[pypy-dev] utest conversion
lac at strakt.com
Tue Jun 15 20:52:22 CEST 2004
In a message of Tue, 15 Jun 2004 20:07:00 +0200, holger krekel writes:
>> Right now the great problem is files that look like this:
>> self.assertEquals(x, y) # check for unmatched ()
>> where the last ')' in the comment is the one that gets split
>> and multi-line comments that start self.assertEquals t.ex
>i think it makes sense to detect (and possibly preserve) comment-parts be
I don't see how that helps my problem, which is that of stripping the
unwanted trailing ). At any rate, before the latest refactor
self.assertEquals(x, y) # check for unmatched ()
assert x == y) # check for unmatched (
which wasn't the idea ... :-)
>> Here is something which will confuse things a lot
>> self.assertEquals(x, y) will be converted to assert x == y
>this exact thing should fail the (multiline-) parseability-test IIUC.
What does IIUC mean again?
>> Also, the compile needs to get a string with the leading indentation
>> stripped right off, i.e.
>> self.assertEquals(x + f(y, z) +
>> (z + 1),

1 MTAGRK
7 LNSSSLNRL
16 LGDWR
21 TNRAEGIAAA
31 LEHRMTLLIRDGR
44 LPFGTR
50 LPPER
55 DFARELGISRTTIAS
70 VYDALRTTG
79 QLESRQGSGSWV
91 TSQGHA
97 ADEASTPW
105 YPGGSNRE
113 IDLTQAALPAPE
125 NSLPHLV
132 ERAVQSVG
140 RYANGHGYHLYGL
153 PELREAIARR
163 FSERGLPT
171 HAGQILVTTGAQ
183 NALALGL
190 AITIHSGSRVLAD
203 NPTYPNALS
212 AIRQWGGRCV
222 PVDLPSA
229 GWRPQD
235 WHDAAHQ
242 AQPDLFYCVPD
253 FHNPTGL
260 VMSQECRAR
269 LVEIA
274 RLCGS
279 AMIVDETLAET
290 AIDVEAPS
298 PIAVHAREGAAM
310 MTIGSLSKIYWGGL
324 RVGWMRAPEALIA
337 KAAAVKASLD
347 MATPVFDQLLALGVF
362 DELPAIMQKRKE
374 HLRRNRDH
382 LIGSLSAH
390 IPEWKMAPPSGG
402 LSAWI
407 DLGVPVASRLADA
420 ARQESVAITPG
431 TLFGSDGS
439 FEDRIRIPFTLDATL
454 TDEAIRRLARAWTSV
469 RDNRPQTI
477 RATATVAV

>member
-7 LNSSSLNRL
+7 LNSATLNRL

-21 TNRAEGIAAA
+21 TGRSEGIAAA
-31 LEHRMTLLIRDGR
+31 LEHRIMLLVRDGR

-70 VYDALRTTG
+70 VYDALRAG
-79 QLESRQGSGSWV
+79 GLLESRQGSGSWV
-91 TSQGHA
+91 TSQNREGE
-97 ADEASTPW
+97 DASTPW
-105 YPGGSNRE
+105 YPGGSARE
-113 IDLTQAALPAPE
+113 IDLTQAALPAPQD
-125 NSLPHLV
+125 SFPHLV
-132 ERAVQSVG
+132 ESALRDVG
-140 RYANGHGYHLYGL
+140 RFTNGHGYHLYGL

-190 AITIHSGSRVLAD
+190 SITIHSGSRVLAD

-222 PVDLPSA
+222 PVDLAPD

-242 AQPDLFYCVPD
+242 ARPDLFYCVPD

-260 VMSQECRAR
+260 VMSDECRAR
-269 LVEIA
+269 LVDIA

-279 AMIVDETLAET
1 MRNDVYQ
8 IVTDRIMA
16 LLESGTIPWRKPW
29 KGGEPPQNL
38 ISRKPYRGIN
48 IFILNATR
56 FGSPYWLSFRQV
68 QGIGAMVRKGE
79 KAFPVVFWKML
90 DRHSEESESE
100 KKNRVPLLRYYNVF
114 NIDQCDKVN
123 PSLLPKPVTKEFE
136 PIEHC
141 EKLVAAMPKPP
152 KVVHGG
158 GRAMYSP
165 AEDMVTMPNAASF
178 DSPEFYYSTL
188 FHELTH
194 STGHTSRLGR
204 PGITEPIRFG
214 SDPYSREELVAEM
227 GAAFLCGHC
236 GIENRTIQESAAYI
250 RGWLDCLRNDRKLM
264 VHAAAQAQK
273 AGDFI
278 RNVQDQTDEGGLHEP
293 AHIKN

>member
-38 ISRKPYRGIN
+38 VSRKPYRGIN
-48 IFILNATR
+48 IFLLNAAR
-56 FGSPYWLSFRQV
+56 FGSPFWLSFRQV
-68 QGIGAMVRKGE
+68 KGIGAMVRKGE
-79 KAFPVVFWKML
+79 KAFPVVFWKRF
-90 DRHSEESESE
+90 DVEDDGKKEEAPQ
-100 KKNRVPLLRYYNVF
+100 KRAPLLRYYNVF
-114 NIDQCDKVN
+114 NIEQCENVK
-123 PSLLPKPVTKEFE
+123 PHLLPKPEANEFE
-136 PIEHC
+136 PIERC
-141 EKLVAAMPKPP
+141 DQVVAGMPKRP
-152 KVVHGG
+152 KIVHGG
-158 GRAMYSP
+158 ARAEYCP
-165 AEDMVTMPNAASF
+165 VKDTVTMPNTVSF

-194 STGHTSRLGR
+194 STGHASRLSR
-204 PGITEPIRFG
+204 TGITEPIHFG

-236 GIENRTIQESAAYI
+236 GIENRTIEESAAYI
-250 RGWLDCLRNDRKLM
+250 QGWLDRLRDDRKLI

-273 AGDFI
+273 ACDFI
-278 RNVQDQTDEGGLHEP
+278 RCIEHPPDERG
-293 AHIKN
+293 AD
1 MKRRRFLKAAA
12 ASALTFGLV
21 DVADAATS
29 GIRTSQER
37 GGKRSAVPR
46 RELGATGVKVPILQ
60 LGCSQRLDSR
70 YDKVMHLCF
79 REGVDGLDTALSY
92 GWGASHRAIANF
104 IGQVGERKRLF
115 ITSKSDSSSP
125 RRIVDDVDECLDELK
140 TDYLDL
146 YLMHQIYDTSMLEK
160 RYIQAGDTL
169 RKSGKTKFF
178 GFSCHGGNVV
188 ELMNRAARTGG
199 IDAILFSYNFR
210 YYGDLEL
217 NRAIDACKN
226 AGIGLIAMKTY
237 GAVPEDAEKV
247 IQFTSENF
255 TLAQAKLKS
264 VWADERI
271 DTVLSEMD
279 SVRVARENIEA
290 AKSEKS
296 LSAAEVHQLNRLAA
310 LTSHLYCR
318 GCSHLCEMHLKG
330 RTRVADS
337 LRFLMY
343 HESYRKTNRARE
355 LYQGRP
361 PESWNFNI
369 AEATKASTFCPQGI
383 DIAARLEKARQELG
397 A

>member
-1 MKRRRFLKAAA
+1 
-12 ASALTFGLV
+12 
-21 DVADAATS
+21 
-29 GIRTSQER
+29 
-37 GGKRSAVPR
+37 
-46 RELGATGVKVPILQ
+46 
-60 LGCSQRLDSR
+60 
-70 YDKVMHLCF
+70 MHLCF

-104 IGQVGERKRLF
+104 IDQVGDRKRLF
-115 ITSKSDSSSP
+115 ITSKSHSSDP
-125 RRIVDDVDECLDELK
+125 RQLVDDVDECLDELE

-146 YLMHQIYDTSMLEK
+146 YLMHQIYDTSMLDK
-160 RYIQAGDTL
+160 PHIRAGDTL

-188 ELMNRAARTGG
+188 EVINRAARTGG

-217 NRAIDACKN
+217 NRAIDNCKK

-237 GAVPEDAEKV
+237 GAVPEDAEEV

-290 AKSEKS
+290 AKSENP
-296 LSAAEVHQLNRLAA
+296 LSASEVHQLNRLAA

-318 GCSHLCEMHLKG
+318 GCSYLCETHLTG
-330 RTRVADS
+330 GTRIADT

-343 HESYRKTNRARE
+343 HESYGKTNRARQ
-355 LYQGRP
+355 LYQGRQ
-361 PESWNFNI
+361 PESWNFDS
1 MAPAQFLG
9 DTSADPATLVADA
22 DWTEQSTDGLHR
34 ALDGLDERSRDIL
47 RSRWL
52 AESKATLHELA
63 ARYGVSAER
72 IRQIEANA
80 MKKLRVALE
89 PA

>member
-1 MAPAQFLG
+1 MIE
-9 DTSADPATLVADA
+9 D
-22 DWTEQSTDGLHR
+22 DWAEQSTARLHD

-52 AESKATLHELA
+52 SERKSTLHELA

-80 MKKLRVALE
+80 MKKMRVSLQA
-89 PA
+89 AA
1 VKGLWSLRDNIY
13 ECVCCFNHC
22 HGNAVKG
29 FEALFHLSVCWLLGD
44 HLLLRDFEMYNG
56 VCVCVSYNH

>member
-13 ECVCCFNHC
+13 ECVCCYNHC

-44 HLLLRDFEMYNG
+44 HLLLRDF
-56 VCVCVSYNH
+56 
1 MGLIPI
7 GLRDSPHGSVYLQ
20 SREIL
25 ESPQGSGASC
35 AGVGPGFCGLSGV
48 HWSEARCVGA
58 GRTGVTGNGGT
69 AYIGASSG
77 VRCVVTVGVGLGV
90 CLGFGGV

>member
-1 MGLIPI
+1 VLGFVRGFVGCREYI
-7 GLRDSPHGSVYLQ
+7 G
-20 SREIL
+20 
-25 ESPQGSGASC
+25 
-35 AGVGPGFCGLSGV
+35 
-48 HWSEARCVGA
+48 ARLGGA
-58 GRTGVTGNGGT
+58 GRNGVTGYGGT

>> needs to make the strings
>> x + f(y, z) + z + 1
>> so as not to get a syntax error on the unexpected indentation.
>We should be safe with trying-to-compile "(" + part + ")" which basically
>lets you ignore indentation. (We only have expressions so adding parenthesis
>should be safe).
I should have thought of that. Thank you.
>When actually writing out the assert-statement you
>can do something like
> " ".join(expr.split())
>to forget about all indentation.
I've been saving it, just as its author put it in. Since assert is shorter
than self.assertEquals, this means that whatever indentation the assertEqual
writer wanted, will get preserved.
Of course, we will see if this continues after I handle multiline comments better.
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